Friday, September 17, 2004

"CHIPS:IBM taps spintronics to reset molecular memories"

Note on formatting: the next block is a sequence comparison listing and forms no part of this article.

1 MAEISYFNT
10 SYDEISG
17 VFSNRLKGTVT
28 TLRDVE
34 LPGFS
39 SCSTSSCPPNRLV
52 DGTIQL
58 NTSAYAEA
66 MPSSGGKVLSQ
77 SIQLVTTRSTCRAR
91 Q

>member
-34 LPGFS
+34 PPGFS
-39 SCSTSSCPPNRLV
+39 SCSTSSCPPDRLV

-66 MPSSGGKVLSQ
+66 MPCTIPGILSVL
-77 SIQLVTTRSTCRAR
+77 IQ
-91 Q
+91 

IBM Corp.'s progress in characterizing the magnetic spin of individual atoms and in flipping them from "up" to "down" could lead to molecular-cascade memories, a new type of memory chip that would pack a bit of data in every atom. IBM Fellow Don Eigler's group at Almaden Research Center (San Jose, Calif.) recently demonstrated IBM's new nanoscale characterization method, dubbed "spin-flip spectroscopy." To study how to switch the spin of individual atoms, IBM constructed a new type of measuring device. It combines a scanning tunneling microscope with a superconducting coil providing a high-strength magnetic field. The whole machine is supercooled to near-absolute zero. "We invented spin-flip spectroscopy so that we can study how to use magnetic spin for information storage, because at IBM our ultimate goal is the ultimate memory density possible � storing bits on individual atoms," said Andreas Heinrich, a researcher in Eigler's lab. "For instance, we demonstrated our molecular-cascade memories two years ago, but at that time we didn't have a way to reset them � they just fell over like dominoes, then we had to pick them back up one by one. Now we think we can use magnetism to reset a future version of molecular cascades." Eigler and Heinrich performed the work with IBM researcher Christopher Lutz and Jay Gupta, an assistant professor at Ohio State University. With the machine, IBM was able to characterize the precise amount of energy required to flip the spin of an atom from up to down � which is usually encoded to mean "1" and "0." The result was 0.0005 electron-volts, some 10,000 times less than the energy of a single molecular bond.